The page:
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The Shape of Jazz To Come…

The Shape of Jazz To Come Dates:

2019

 

26th February   Ife Ogunjobi plus George Winstone Trio 8pm

27th March     Olly Chalk Trio plus Matt Sulzmann Trio 8pm

23 September  Joe Downard 8pm

28 October   Barnacles 8pm

21 November    Renell Shaw 8pm

 

 REVIEWS

London Jazz News
Joe Downard Sextet – Seven Japanese Tales
(Vortex, 23 September 2019. Review by Dominic Williams)

This gig was part of The Shape of Jazz To Come, a Vortex programme supported by the Dave Holland – Evan Parker Fund.  It takes its title from the Ornette Coleman album which was a high water mark for free jazz. Although the programme does not always mirror Coleman’s aesthetic precisely, it does showcase performers with a cross-genre and multi-media background – people who are breaking boundaries. More

 

Financial Times

Meg Morley Trio / Yana / Dub All Vision

Improvisations and impressionism at The Shape of Jazz to Come Festival 2018, London

(Vortex 19 September 2019. Review by Mike Hobart 21 December 2018)

It was ironic that the Vortex’s two-day Shape of Jazz to Come festival included a farewell gig from the Yana trio. Vibraphonist Corey Mwamba, Dave Kane on bass and drummer Joshua Blackmore called time on their 10-year partnership with an uplifting set of through-improvised constructions that brought the opening night to a bittersweet high. A band as good as this really shouldn’t be going their separate ways.

The second day of the festival presented two continuous electronica-driven sets by Orphy Robinson’s Dub All Vision/Double Vision quartet. Voice-overs, samples and chunks of pre-recorded roots reggae acted as cue, spur and backing for a series of improvised set pieces. Bass guitarists Renell Shaw and Ricco Komolafe delivered a continuous undertow of funky riffs, twangs and grimy rumbles while Zuri added space-age keyboards and stripped-down expressionist piano. Robinson, orchestrating the evening from his laptop and keyboard, deconstructed a multitude of spoken-word samples into rhythmic loops and turned in a standout marimba solo in the second set. More

 

 

2018

 

24 April   Aubin Vanns Trio plus Michael Shrimpling Quartet 8pm

18 June   Elephant Talk (GUILDHALL), Wilbur Whitta Trio PLUS (RAM) Will Cleasby Band (TRINITY LABAN) 8.30pm

24 September      Forj plus Nima

23 October Ms Maurice 8.45pm

1st November TreeClimbers 8.30pm + Maria Chiara Argirò Quintet 9.45

11th November Chris Laurence Quartet  7.30pm

20th November Cassie Kinoshi’s Seeds Ensemble 8pm

18th December Meg Morley Trio 8.30pm Yana 9.45pm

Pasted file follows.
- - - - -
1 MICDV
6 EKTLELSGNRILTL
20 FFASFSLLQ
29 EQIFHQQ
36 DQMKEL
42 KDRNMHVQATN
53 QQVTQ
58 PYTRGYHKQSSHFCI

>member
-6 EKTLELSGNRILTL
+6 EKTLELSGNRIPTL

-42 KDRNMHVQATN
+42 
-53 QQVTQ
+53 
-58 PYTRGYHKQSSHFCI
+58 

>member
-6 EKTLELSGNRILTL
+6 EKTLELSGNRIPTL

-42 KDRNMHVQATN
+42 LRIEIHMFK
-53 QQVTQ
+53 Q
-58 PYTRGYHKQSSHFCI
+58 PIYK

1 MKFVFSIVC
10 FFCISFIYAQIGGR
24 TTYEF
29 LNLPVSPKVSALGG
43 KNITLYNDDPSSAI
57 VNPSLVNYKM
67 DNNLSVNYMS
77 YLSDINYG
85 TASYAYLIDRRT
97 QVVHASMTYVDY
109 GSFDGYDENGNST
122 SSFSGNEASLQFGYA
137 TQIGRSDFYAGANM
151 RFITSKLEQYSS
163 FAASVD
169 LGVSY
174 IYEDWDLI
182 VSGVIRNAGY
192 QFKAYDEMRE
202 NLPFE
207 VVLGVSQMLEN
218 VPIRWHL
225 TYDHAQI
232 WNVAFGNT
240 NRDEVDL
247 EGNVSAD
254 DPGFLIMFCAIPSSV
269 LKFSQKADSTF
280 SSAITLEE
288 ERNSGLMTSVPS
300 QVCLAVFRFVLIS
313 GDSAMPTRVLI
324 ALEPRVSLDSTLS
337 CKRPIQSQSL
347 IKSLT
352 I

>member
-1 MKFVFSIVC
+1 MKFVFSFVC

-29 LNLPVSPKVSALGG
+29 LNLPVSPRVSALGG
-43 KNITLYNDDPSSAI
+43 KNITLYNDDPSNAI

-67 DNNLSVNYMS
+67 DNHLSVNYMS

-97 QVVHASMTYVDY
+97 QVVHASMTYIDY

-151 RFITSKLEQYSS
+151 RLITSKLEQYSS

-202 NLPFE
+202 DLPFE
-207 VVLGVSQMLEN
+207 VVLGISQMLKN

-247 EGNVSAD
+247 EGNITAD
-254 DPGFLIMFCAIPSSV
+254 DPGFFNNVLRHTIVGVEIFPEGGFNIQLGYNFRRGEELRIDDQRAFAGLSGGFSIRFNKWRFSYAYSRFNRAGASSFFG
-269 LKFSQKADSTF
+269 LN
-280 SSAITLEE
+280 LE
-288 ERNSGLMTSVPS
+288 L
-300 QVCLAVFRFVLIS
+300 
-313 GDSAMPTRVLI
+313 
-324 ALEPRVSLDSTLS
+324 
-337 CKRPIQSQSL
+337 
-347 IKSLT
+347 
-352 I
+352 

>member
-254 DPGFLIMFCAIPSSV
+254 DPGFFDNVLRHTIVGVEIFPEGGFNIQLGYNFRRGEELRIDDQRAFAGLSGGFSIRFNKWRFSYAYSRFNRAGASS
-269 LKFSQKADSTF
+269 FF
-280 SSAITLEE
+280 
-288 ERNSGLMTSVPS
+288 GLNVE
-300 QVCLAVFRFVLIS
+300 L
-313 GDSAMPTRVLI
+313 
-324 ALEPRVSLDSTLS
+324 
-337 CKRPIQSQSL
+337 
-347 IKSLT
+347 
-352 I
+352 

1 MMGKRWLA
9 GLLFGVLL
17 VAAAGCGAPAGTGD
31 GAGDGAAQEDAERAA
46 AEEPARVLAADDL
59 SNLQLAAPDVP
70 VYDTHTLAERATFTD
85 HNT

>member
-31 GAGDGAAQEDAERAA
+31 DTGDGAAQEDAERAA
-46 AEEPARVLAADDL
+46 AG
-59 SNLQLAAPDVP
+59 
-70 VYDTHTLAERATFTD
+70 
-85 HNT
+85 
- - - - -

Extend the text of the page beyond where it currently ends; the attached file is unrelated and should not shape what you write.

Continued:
19th December Orphy Robinson’s “Dub All Vision” 8pm

 

 The project

The Shape of Jazz To Come is a series of performances supported by the Dave Holland – Evan Parker Fund and hosted by the Vortex Jazz Club. Its mission is in line with the Vortex’s mission of nurturing new and emerging talent although sometimes we mix old and new. Nevertheless the emphasis is always on quality and innovation.

For 25 years, the club has been serving as a platform for jazz, improvised and experimental music. The Vortex has been instrumental in the launch of up and coming artists’ careers, such as Mercury-nominated bands including Polar Bear and Portico Quartet. Saxophonist Evan Parker who has had a monthly residency at the club for a number of years described the Vortex as ‘my haven from the demands of the road… the Vortex is for me, a space to play “free jazz”. I cannot imagine life without it’.  New York-based Holland has dropped into the club on a few occasions to take in the odd Evan Parker gig as well as to take in the unique Vortex vibe created by the musicians who perform here and volunteers who look after the place. Holland says ‘…the Vortex plays a vital role in the cultural life of London providing performance opportunities for both a UK and international community of musicians… its imaginative programming introduces new listening experiences to its audience’.

March 2 2018 two iconic musicians and old friends Dave Holland and Evan Parker joined forces in a fundraiser to show, as well as give their support to the Vortex Jazz Club – a fine institution that has help many a musician at the start of their career. The club has existed without any core funding after its establishment by founder David Mossman over twenty-five years ago.

 

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